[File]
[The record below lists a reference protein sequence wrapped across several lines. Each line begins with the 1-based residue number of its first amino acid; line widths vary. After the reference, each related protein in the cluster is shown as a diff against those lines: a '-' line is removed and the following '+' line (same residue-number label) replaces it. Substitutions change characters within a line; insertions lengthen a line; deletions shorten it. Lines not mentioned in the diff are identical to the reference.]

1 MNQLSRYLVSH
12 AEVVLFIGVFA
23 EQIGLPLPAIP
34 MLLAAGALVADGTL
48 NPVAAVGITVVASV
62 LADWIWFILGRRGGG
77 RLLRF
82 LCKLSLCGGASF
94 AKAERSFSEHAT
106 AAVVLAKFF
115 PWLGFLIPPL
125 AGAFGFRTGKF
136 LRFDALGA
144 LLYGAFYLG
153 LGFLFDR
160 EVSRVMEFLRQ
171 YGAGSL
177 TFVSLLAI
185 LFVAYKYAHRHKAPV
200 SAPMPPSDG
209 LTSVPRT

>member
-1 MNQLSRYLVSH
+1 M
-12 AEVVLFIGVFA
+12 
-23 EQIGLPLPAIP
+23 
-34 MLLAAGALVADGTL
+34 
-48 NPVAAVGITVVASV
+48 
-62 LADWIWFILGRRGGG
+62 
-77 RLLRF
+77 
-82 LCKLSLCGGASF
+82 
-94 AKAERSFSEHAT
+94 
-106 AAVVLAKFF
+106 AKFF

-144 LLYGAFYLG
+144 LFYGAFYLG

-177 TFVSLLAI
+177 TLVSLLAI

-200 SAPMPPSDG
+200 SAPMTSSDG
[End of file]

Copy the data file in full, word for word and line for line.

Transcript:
[The record below lists a reference protein sequence wrapped across several lines. Each line begins with the 1-based residue number of its first amino acid; line widths vary. After the reference, each related protein in the cluster is shown as a diff against those lines: a '-' line is removed and the following '+' line (same residue-number label) replaces it. Substitutions change characters within a line; insertions lengthen a line; deletions shorten it. Lines not mentioned in the diff are identical to the reference.]

1 MNQLSRYLVSH
12 AEVVLFIGVFA
23 EQIGLPLPAIP
34 MLLAAGALVADGTL
48 NPVAAVGITVVASV
62 LADWIWFILGRRGGG
77 RLLRF
82 LCKLSLCGGASF
94 AKAERSFSEHAT
106 AAVVLAKFF
115 PWLGFLIPPL
125 AGAFGFRTGKF
136 LRFDALGA
144 LLYGAFYLG
153 LGFLFDR
160 EVSRVMEFLRQ
171 YGAGSL
177 TFVSLLAI
185 LFVAYKYAHRHKAPV
200 SAPMPPSDG
209 LTSVPRT

>member
-1 MNQLSRYLVSH
+1 M
-12 AEVVLFIGVFA
+12 
-23 EQIGLPLPAIP
+23 
-34 MLLAAGALVADGTL
+34 
-48 NPVAAVGITVVASV
+48 
-62 LADWIWFILGRRGGG
+62 
-77 RLLRF
+77 
-82 LCKLSLCGGASF
+82 
-94 AKAERSFSEHAT
+94 
-106 AAVVLAKFF
+106 AKFF

-144 LLYGAFYLG
+144 LFYGAFYLG

-177 TFVSLLAI
+177 TLVSLLAI

-200 SAPMPPSDG
+200 SAPMTSSDG